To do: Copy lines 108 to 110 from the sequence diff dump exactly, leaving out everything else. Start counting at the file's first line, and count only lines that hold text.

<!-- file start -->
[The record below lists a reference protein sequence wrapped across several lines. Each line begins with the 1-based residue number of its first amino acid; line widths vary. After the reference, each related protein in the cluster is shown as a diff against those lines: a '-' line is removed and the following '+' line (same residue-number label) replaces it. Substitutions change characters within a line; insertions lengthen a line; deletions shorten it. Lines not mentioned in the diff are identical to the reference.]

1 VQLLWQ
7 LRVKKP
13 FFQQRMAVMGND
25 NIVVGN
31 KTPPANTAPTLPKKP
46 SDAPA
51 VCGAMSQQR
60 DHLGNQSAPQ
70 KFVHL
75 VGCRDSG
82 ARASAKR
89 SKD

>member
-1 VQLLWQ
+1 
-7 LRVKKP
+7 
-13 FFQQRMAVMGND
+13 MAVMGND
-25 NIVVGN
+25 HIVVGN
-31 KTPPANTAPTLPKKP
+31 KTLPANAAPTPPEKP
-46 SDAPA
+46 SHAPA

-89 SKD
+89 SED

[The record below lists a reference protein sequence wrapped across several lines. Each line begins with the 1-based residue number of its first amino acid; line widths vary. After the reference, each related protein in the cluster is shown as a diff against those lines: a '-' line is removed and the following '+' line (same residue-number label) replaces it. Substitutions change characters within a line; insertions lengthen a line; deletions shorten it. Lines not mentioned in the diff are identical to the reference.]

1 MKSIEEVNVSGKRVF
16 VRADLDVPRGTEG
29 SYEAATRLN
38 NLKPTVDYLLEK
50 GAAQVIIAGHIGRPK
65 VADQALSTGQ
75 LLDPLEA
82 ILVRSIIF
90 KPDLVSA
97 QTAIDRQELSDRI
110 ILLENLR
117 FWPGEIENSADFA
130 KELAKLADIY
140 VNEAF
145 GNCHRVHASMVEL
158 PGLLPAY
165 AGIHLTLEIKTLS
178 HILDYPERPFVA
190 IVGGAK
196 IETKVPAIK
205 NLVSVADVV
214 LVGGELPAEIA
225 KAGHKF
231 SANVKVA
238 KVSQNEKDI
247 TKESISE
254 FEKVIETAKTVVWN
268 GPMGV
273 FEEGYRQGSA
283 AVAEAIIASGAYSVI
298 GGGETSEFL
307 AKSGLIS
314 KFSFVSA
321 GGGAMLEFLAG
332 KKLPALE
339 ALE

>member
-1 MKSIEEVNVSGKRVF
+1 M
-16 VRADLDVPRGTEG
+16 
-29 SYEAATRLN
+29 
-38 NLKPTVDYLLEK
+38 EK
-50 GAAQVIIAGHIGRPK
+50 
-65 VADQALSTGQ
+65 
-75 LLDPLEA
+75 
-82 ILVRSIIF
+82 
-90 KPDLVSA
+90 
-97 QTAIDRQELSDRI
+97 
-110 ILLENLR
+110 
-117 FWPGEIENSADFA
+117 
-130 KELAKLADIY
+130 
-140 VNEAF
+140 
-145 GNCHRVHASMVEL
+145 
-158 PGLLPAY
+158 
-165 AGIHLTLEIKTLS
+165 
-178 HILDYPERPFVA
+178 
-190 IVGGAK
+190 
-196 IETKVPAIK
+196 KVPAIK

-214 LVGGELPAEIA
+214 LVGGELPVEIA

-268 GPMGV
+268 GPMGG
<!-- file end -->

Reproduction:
+214 LVGGELPVEIA

-268 GPMGV
+268 GPMGG